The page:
What Is Pallor?

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  • Written By: M. Glass
  • Edited By: A. Joseph
  • Last Modified Date: 24 October 2019
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"Pallor" is a medical term that describes an uncharacteristic paleness of the skin. It is associated with conditions ranging in severity from emotional upset and cold to leukemia, shock and heart problems. Although pallor is often not serious, its presence alerts doctors to look for associated symptoms that suggest that the patient is not circulating enough oxygen in his or her blood.

Light-skinned people who experience pallor appear to be very pale. Darker skinned people tend to look gray or ashen. Depending on the cause, the person might appear pale or ashen all over, such as with anemia, or the discoloration might be confined to a single area, such as with an injured or frostbitten limb. Medically significant pallor usually is accompanied by paleness in the lining of the eyes, mouth, tongue, fingernails and/or palms. Normal coloration in these areas generally means that there is no need for treatment and the person's color is expected to return to normal on its own.


A person's natural skin tone is determined by the amount of pigment, or melanin, in his or her skin. Clinically significant paleness, or pallor, results from decreased oxygen in the blood or changes in circulation rather than from a decrease in pigmentation. Even very naturally pale people can appear to lose color when they are sick, cold or afraid. This is because blood is drawn away from the skin in times of stress, cold or illness, causing the person's coloration to appear to change. After these conditions have resolved, the skin's color should return to normal.

A wide range of diseases and conditions is associated with pale or ashen skin. Many people experience pallor when cold or sick with common ailments such as influenza. Pallor also can be associated with more insidious conditions, such as anemia or an ulcer. Persistent paleness that is not connected with an obvious cause should be discussed with a medical professional to rule out more serious conditions, such as circulatory problems or rheumatological conditions.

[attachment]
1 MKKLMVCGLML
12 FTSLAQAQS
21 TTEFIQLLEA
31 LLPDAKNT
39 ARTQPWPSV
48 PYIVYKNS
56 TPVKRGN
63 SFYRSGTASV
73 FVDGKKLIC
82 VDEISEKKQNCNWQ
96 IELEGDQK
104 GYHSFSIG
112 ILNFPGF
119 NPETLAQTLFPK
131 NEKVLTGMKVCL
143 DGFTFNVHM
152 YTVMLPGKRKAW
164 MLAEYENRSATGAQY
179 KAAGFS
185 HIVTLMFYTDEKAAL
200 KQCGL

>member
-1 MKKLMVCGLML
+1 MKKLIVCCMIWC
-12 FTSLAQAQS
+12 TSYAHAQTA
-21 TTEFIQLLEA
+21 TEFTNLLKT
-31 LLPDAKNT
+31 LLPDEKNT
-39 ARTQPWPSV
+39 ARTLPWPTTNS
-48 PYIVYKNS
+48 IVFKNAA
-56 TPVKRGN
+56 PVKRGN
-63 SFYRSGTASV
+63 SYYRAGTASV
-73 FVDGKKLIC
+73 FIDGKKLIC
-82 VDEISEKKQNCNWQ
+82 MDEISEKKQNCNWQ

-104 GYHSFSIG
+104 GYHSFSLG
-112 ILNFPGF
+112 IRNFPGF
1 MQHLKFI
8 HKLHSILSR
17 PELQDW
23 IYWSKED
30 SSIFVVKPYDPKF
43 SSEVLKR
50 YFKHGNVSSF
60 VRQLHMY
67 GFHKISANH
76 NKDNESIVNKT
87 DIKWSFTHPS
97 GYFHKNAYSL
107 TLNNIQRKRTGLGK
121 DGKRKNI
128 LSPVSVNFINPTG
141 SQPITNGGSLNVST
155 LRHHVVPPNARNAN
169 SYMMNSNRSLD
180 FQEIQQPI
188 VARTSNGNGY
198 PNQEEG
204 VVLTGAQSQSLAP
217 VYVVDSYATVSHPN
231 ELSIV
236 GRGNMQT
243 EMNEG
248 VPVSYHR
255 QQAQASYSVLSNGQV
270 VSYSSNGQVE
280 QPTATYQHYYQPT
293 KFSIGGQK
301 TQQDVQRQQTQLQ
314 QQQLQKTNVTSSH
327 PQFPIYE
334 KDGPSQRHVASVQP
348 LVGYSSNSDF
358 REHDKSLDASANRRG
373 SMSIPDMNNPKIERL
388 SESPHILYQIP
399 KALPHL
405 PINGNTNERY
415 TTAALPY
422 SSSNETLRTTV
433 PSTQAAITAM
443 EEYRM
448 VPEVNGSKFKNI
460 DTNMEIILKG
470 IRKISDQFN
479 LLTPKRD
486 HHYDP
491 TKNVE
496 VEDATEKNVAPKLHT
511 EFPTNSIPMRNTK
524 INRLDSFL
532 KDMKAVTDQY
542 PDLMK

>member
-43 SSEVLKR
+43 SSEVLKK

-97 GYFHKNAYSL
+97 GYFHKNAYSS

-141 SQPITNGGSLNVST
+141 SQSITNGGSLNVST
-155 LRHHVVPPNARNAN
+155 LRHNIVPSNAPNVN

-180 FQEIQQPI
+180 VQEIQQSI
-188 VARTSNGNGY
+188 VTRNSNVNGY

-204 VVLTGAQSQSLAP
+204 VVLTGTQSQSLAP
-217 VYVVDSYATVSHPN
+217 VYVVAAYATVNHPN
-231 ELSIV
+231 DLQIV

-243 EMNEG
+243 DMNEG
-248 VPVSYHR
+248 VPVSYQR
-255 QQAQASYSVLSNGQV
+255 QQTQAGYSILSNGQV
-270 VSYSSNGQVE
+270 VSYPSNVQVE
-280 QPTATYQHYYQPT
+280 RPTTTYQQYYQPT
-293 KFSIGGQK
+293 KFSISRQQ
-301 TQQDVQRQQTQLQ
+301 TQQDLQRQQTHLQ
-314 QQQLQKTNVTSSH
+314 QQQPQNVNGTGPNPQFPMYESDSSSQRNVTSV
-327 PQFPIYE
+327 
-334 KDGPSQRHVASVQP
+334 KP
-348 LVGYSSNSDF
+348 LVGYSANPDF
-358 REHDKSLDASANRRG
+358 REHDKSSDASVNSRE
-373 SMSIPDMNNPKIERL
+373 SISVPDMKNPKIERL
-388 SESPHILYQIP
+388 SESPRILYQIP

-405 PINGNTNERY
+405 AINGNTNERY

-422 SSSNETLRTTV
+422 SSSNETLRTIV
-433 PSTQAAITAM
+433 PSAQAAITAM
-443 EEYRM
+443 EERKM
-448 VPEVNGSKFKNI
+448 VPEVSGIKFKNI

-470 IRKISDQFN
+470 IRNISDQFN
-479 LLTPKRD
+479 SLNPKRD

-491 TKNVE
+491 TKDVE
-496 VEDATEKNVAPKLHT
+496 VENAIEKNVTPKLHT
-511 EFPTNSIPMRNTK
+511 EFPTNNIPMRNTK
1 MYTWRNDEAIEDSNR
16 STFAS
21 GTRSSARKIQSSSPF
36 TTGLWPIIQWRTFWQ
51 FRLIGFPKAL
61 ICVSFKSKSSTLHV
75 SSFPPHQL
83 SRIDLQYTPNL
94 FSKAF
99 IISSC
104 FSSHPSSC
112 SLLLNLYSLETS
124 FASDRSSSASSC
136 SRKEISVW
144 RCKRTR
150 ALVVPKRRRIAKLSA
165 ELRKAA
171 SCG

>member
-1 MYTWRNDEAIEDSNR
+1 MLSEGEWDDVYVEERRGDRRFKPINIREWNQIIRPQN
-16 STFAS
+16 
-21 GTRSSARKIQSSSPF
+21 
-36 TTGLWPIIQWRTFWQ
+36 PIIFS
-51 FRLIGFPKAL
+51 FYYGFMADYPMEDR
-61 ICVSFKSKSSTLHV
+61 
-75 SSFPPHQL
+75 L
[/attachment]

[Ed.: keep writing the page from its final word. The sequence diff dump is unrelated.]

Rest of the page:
Pallor is associated with a wide range of conditions, so its significance is sometimes overlooked. Life-threatening conditions, such as impending cardiac arrest or a serious asthma attack, are often accompanied by marked paleness. Immediate treatment should be obtained if a person pales suddenly, especially if it is accompanied by shortness of breath, chest pain or fatigue. In addition to sudden and obvious signs of emergency, paleness associated with blood in the stool should be treated very seriously.


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Post 4

I experienced pallor while I was anemic. I looked the same as I felt, because like my skin had no color, my body had no energy.

I felt tired all the time. I also was really sensitive to cold, so I wore a sweater even in the summer.

After I started taking iron supplements, my color returned, though. Anemia isn't irreversible.

My coworkers noticed that I looked a lot healthier. One of them commented that my pink skin looked much better than my pasty skin had before.

Post 3

I became very pale when I had the stomach virus. I felt so nauseous, and my mother said that all the color left my skin.

Before vomiting, I would get really weak and shaky. Immediately afterward, I would have red cheeks, probably because of the strain of vomiting.

However, before long, the pallor would return. I was so weak that I could do nothing but lie on the couch and try to sip water.

Post 2

@wavy58 – It goes to your organs and is supposed to help maintain your normal temperature. It's a protective reaction, and it's one that is completely involuntary.

I had this happen to me once. I walked into my grandmother's house and saw her passed out on the floor, and I instantly felt like the blood was leaving my body.

I didn't faint, because I also got a rush of adrenaline. I called the emergency room, and when help arrived, one EMT noticed my pallor and told me to sit down.

Post 1

If blood is drawn away from your skin when you're severely stressed, where does it go? That's a strange reaction for the body to have.

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